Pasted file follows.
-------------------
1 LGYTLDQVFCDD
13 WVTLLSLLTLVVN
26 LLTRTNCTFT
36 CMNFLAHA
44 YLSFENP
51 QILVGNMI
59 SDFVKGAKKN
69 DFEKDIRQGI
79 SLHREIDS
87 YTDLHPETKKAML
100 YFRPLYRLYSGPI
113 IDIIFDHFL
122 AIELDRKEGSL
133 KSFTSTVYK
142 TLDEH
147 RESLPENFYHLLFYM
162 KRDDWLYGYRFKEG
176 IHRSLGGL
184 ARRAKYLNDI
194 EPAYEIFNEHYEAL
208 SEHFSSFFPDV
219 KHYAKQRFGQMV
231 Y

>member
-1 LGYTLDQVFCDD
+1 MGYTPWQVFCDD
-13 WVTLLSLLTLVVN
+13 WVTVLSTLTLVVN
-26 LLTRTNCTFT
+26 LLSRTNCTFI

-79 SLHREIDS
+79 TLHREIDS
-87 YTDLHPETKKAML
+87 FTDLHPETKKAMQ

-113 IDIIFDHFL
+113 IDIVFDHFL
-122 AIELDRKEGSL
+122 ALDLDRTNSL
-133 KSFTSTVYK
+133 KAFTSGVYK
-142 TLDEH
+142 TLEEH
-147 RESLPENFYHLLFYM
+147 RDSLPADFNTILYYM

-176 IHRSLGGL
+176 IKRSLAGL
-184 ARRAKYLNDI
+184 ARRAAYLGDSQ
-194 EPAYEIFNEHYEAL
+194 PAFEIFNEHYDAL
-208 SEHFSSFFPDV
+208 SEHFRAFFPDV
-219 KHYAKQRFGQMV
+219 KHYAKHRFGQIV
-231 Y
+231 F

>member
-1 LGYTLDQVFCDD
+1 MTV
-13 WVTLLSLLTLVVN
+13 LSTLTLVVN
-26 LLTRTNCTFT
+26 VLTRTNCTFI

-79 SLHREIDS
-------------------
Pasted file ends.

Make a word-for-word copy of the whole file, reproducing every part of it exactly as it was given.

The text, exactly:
1 LGYTLDQVFCDD
13 WVTLLSLLTLVVN
26 LLTRTNCTFT
36 CMNFLAHA
44 YLSFENP
51 QILVGNMI
59 SDFVKGAKKN
69 DFEKDIRQGI
79 SLHREIDS
87 YTDLHPETKKAML
100 YFRPLYRLYSGPI
113 IDIIFDHFL
122 AIELDRKEGSL
133 KSFTSTVYK
142 TLDEH
147 RESLPENFYHLLFYM
162 KRDDWLYGYRFKEG
176 IHRSLGGL
184 ARRAKYLNDI
194 EPAYEIFNEHYEAL
208 SEHFSSFFPDV
219 KHYAKQRFGQMV
231 Y

>member
-1 LGYTLDQVFCDD
+1 MGYTPWQVFCDD
-13 WVTLLSLLTLVVN
+13 WVTVLSTLTLVVN
-26 LLTRTNCTFT
+26 LLSRTNCTFI

-79 SLHREIDS
+79 TLHREIDS
-87 YTDLHPETKKAML
+87 FTDLHPETKKAMQ

-113 IDIIFDHFL
+113 IDIVFDHFL
-122 AIELDRKEGSL
+122 ALDLDRTNSL
-133 KSFTSTVYK
+133 KAFTSGVYK
-142 TLDEH
+142 TLEEH
-147 RESLPENFYHLLFYM
+147 RDSLPADFNTILYYM

-176 IHRSLGGL
+176 IKRSLAGL
-184 ARRAKYLNDI
+184 ARRAAYLGDSQ
-194 EPAYEIFNEHYEAL
+194 PAFEIFNEHYDAL
-208 SEHFSSFFPDV
+208 SEHFRAFFPDV
-219 KHYAKQRFGQMV
+219 KHYAKHRFGQIV
-231 Y
+231 F

>member
-1 LGYTLDQVFCDD
+1 MTV
-13 WVTLLSLLTLVVN
+13 LSTLTLVVN
-26 LLTRTNCTFT
+26 VLTRTNCTFI

-79 SLHREIDS